Pavel Mára is a distinctive European photographer. Born in Prague in 1951, for almost two decades now he has been a teacher at the Institute of Creative Photography, Silesian University, Opava. That is the calling to which he was predestined by his art, which entails working with concepts and meticulously thinking things through. The look of his works often stems from new interpretations of the possibilities of the photographic medium.
Mára creates in series, some of which are remarkable depictions of the organic and inorganic world in geometric shapes. He achieves that, for example, by how he selects his shots. He does not use the usual technique of manipulating the photographic image. Often striking, surprising, and sometimes even unreal, colour is an independent component of Mára’s photographs. Yet he also employs a detailed and bewitchingly clear transcription of photographed reality. His work in series excludes chance; it leaves the viewer in no doubt about the photographer’s intentions.
As early as in the 1970s, Mára was among the few people in Czechoslovakia who did art photography in colour and, moreover, mostly in large formats. Of his early works, one mostly recalls the pictures of the precisely textured surfaces of technological objects painted in bright colours, for example, Mechanical Still Lifes (1976–84). These are photographs that may reasonably be ranked among works of geometrical abstraction in other fields of art, even though they are at the same time quite concrete. He has been developing the principle to this day.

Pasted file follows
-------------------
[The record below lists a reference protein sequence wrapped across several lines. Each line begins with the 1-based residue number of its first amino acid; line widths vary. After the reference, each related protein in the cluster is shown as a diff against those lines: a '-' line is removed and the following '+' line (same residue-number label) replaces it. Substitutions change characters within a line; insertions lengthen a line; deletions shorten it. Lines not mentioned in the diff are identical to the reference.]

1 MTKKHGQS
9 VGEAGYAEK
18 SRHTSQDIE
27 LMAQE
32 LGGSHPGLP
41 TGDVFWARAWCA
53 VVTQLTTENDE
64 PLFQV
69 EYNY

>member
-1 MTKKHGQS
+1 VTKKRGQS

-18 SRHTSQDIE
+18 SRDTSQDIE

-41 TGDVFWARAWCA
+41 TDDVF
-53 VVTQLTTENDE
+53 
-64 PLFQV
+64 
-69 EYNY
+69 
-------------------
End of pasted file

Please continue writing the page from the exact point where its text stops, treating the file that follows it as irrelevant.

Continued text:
The human body became the main subject matter of Mára’s photographs. Using a simple method, he created the monumental Triptychs of nudes and portraits from 1990–93. The extraordinary impression they make consists in the sensed mystery of a shift of gaze. They were made without changing the position of the model by a vertical shift of the camera – the view from below, the view straight on, the view from above.
He made Mechanical Corpuses (1997) using special approaches with coloured lighting, linking real bodies to unreal colours. The inventive staging of models with shaved heads in precisely centred compositions brought Mára to international attention.
The publication is based on the counterpoint of black-and-white and colour photographs, including, for example, Black Corpuses: Family (2001); the magical tonality of this series was achieved by printing black-and-white reversal film on colour reversal paper. Negative Heads (2010), made in the scale of black, grey, and white, are, by contrast, digital portraits of a male model, defamiliarized by using geometric elements.
Pavel Mára’s whole oeuvre is pioneering. It is highly aestheticized but not calming; rather, it makes one uneasy. It is part of contemporary postmodern culture also because it is complete only when it has been installed, and in each case this is done for a particular space.